Maternal mortality is a serious health concern, with casualties amounting to 295,000 in 2017. As of present, about 25% of all maternal deaths fall under a condition known as postpartum haemorrhage (PPH), which is defined as abnormal bleeding of more than 500 – ml post child birth; 80% of all PPH cases are attributed to an atonic uterus. Consequently, a stepwise progression is observed to achieve haemostasis, starting from compression therapy to uterotonics like oxytocin followed by uterine balloon tamponade and even surgical intervention as the last line of treatment.
In their study, Dalton et al. introduce The Jada System, a novel intrauterine vacuum induced haemorrhage control device and evaluate its safety and effectiveness.  This novel innovation uses low- level intrauterine vacuum to assist physiological forces, collapse the uterine cavity and occlude blood vessels to control excessive bleeding. Moreover, the study showcased successful definitive treatment in 94% of the patients within an average of 3 minutes, minimal low-grade adversities, 98% investigators deeming it easy to use and majority recommending it for future treatment.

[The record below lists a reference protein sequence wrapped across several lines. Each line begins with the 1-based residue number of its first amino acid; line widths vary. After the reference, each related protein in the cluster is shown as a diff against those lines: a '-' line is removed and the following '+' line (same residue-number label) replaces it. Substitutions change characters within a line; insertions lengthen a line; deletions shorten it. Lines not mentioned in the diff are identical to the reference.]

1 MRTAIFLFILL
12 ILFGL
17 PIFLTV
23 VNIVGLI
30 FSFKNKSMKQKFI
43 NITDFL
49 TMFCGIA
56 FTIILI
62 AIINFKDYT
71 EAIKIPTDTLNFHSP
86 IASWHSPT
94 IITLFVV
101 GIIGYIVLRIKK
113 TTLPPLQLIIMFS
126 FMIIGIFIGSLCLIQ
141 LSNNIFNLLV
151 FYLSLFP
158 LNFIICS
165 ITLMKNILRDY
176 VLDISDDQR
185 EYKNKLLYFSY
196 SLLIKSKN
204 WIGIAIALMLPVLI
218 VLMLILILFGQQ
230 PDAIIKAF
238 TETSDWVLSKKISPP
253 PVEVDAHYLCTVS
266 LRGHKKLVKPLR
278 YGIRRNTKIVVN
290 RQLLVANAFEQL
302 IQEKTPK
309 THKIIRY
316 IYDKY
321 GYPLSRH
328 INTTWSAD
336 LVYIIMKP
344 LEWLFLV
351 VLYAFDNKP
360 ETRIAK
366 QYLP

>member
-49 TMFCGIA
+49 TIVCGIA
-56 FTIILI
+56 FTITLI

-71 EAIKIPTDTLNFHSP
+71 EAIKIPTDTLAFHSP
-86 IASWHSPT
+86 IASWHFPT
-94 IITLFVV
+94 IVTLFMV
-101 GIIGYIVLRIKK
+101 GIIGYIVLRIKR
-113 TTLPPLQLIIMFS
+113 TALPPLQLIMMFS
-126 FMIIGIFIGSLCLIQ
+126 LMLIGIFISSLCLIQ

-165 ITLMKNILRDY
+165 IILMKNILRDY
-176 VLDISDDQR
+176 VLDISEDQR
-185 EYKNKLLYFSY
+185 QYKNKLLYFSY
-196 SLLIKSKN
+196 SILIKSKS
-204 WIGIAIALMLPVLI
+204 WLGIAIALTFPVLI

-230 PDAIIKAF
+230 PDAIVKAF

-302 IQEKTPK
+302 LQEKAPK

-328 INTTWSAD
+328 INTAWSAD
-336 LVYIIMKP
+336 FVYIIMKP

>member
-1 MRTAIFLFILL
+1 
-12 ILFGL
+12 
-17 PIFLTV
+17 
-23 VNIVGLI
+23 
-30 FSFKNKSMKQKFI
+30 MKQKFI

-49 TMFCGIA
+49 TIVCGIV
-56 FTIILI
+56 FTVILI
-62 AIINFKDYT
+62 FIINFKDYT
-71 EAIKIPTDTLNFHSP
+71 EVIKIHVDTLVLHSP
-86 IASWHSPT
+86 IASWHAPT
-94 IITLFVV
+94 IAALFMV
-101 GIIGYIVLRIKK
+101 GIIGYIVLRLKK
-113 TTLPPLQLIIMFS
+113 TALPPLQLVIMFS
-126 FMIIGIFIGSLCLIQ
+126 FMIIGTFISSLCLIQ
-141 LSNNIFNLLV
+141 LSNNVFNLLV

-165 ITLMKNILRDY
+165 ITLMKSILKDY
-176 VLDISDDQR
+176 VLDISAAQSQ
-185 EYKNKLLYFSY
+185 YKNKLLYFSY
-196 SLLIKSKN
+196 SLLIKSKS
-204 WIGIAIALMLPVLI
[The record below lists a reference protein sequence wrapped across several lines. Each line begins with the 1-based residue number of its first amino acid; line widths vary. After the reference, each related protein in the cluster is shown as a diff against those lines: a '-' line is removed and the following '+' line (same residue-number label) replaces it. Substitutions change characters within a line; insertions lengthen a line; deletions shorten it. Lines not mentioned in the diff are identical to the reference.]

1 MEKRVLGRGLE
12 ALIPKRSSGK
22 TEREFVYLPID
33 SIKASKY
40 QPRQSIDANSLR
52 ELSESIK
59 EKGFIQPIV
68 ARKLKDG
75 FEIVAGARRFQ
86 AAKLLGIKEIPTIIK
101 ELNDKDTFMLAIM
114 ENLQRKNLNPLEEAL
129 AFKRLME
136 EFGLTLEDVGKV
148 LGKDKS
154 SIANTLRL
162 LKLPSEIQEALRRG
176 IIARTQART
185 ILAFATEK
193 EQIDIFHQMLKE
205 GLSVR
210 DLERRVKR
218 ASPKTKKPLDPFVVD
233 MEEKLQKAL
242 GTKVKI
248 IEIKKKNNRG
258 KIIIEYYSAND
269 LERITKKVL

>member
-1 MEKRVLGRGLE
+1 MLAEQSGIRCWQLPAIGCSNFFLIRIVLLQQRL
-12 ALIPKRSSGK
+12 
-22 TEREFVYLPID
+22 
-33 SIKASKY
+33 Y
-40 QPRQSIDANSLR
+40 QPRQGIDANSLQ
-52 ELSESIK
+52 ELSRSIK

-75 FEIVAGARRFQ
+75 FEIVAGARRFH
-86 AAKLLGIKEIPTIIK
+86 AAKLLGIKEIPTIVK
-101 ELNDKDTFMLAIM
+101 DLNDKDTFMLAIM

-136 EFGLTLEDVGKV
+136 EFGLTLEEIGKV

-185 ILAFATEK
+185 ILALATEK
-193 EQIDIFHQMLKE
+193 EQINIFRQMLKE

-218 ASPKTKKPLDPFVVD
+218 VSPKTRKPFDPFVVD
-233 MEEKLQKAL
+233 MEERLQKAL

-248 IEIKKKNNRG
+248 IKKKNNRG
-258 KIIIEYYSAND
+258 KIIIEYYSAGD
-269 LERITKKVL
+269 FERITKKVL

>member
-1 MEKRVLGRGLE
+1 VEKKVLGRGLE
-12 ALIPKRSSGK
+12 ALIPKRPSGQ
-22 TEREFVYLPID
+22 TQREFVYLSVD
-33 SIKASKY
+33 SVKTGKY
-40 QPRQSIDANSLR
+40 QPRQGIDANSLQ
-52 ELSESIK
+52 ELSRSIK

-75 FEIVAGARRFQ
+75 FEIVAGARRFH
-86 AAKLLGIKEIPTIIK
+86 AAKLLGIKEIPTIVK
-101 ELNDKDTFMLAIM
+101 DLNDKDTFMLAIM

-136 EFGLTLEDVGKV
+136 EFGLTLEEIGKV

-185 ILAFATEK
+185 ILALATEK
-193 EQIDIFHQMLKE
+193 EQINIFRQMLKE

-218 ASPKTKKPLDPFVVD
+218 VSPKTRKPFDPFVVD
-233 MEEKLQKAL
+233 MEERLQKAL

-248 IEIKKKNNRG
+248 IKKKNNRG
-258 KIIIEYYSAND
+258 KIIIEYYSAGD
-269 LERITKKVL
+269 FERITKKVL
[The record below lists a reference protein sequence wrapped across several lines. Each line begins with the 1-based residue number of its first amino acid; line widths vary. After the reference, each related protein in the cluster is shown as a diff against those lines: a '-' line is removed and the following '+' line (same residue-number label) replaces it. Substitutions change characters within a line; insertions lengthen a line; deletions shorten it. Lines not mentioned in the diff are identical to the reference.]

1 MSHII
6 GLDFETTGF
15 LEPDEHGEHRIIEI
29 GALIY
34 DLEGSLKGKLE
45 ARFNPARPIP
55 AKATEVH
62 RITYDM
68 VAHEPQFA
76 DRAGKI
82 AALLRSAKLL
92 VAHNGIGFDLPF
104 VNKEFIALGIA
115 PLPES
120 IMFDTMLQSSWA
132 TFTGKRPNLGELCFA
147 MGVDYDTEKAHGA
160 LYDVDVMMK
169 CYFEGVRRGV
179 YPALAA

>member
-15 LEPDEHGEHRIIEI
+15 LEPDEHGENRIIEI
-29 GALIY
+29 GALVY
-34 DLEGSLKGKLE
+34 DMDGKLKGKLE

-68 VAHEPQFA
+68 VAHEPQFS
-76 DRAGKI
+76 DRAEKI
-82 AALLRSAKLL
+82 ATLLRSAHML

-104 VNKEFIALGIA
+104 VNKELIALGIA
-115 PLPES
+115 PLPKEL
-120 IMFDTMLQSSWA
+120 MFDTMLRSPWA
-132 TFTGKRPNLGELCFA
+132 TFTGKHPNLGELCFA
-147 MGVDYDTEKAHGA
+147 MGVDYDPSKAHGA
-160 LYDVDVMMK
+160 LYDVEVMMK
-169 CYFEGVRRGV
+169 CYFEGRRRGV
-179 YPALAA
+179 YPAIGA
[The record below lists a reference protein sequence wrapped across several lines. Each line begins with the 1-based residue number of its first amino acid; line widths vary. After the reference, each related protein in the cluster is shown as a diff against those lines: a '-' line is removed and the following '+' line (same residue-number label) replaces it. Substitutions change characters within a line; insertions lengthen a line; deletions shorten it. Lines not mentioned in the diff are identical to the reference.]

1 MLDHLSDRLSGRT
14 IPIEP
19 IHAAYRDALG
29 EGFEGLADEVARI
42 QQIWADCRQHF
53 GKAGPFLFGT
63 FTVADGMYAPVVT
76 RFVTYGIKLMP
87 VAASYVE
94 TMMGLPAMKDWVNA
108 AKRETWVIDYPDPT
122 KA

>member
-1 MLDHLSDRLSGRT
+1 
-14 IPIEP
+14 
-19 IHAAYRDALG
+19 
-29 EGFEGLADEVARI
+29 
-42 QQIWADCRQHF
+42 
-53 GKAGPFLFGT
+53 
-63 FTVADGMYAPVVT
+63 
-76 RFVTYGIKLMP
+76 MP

The Jada System’s rapid and early use renders it an exceptional treatment to PPH in comparison with alternatives like balloon tamponade that can only be used after a significant blood loss. Furthermore, with a success rate of 87%, the balloon tamponade can take up to 24 hours to control bleeding and carries numerous risks like rupture of the overfilled balloon, infections, cervical tears and vaginal lacerations. 
While tackling maternal mortality with the help of The Jada System, it is imperative to recognize that 94% of all maternal deaths occur in low and lower middle-income countries, therefore coherent and competent approaches to maternal health care must be introduced to developing countries around the world. Pakistan is one such low-middle income country that reported a Maternal Mortality Rate (MMR) of 140 per 100000 deaths in 2017. Additionally, in a 2002 study, Jafarey outlined lack of management, scarcity of medications, services, skills and blood banks to accommodate excessive blood loss as the major causes of continued maternal deaths due to PPH (52.9%) in the country.
Considering The Jada System's high success rate in managing PPH, low - middle income countries like Pakistan can invest in the local production of this device in a cost- efficient manner. Such an incentive can prove to be a feasible and swift solution to obstetric emergencies in the region.